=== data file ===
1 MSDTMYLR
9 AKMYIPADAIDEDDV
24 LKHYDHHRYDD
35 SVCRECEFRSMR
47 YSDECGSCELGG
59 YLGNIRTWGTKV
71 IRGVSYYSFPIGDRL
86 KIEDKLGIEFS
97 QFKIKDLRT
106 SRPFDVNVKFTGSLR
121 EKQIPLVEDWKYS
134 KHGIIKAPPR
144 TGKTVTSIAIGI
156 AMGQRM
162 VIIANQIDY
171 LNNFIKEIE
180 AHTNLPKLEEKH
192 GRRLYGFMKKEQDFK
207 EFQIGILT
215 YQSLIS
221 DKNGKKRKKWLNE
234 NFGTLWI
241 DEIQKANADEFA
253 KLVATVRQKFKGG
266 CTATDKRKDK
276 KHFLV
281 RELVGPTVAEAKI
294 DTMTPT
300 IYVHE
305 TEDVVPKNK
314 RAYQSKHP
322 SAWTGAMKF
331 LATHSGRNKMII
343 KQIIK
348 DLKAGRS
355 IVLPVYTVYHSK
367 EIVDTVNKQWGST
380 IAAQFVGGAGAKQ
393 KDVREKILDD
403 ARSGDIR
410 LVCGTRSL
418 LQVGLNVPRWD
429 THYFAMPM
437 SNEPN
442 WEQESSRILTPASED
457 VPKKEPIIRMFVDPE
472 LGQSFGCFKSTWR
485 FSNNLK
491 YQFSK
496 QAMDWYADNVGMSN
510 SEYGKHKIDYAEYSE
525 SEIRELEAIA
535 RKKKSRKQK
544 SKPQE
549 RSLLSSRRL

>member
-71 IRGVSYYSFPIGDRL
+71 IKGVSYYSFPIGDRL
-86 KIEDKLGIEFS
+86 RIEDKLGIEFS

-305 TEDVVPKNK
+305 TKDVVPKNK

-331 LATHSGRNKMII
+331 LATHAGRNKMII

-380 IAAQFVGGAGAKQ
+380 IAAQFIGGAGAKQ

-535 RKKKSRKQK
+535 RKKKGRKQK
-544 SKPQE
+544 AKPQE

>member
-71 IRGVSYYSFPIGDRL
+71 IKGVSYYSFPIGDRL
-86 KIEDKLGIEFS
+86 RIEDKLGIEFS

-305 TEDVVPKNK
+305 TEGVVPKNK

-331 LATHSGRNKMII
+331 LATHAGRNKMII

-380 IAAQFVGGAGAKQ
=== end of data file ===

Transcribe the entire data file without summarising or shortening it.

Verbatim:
1 MSDTMYLR
9 AKMYIPADAIDEDDV
24 LKHYDHHRYDD
35 SVCRECEFRSMR
47 YSDECGSCELGG
59 YLGNIRTWGTKV
71 IRGVSYYSFPIGDRL
86 KIEDKLGIEFS
97 QFKIKDLRT
106 SRPFDVNVKFTGSLR
121 EKQIPLVEDWKYS
134 KHGIIKAPPR
144 TGKTVTSIAIGI
156 AMGQRM
162 VIIANQIDY
171 LNNFIKEIE
180 AHTNLPKLEEKH
192 GRRLYGFMKKEQDFK
207 EFQIGILT
215 YQSLIS
221 DKNGKKRKKWLNE
234 NFGTLWI
241 DEIQKANADEFA
253 KLVATVRQKFKGG
266 CTATDKRKDK
276 KHFLV
281 RELVGPTVAEAKI
294 DTMTPT
300 IYVHE
305 TEDVVPKNK
314 RAYQSKHP
322 SAWTGAMKF
331 LATHSGRNKMII
343 KQIIK
348 DLKAGRS
355 IVLPVYTVYHSK
367 EIVDTVNKQWGST
380 IAAQFVGGAGAKQ
393 KDVREKILDD
403 ARSGDIR
410 LVCGTRSL
418 LQVGLNVPRWD
429 THYFAMPM
437 SNEPN
442 WEQESSRILTPASED
457 VPKKEPIIRMFVDPE
472 LGQSFGCFKSTWR
485 FSNNLK
491 YQFSK
496 QAMDWYADNVGMSN
510 SEYGKHKIDYAEYSE
525 SEIRELEAIA
535 RKKKSRKQK
544 SKPQE
549 RSLLSSRRL

>member
-71 IRGVSYYSFPIGDRL
+71 IKGVSYYSFPIGDRL
-86 KIEDKLGIEFS
+86 RIEDKLGIEFS

-305 TEDVVPKNK
+305 TKDVVPKNK

-331 LATHSGRNKMII
+331 LATHAGRNKMII

-380 IAAQFVGGAGAKQ
+380 IAAQFIGGAGAKQ

-535 RKKKSRKQK
+535 RKKKGRKQK
-544 SKPQE
+544 AKPQE

>member
-71 IRGVSYYSFPIGDRL
+71 IKGVSYYSFPIGDRL
-86 KIEDKLGIEFS
+86 RIEDKLGIEFS

-305 TEDVVPKNK
+305 TEGVVPKNK

-331 LATHSGRNKMII
+331 LATHAGRNKMII

-380 IAAQFVGGAGAKQ